The Scottish Beer and Pub Association (SBPA) has hit out at the Scottish Government for proposing to increase licensing fees, claiming figures on the cost of the appeals process produced to justify the rise are wrong.
A consultation on the Licensing Act, launched by the Scottish Government in June, proposed to increase licence fees to cover the cost of the appeals process. It produced research claiming that licence fees currently cover only 63% of the cost of appeals.
But in an open letter sent this week, the SBPA urged the Scottish Government to reconsider the cost of licensing fees which it argues have been set too high because the cost of appeals were overestimated.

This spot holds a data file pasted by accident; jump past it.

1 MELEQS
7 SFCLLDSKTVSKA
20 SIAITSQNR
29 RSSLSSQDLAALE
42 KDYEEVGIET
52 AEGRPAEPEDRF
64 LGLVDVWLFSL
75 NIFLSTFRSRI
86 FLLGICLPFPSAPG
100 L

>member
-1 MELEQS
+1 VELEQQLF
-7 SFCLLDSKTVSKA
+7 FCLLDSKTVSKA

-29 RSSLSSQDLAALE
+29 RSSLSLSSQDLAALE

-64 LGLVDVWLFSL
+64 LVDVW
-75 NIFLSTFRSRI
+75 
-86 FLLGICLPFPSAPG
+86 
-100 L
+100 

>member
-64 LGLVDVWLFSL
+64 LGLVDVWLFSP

Patrick Browne, chief executive of the SBPA, which counts 1,500 of Scotland's 5,200 pubs as members, said: "It appears the Scottish Government's proposed fee structure was put together on the basis of some questionable research which cost the taxpayer £40,000."
He insisted that it was "totally unacceptable" to have 55% of the total £10m costs of licensing transition in Scotland based on an estimate of appeal costs.
"We think the Scottish Government could cut the proposed fees in Scotland by 40% which would reduce the fee for a premises licence for the smallest pubs in Scotland to just £240, rather then the £400 as currently planned," Browne added.
The consultation will now go back to the Scottish Government and, if passed, the licensing laws will come into effect on 1 February 2008.
By Christopher Walton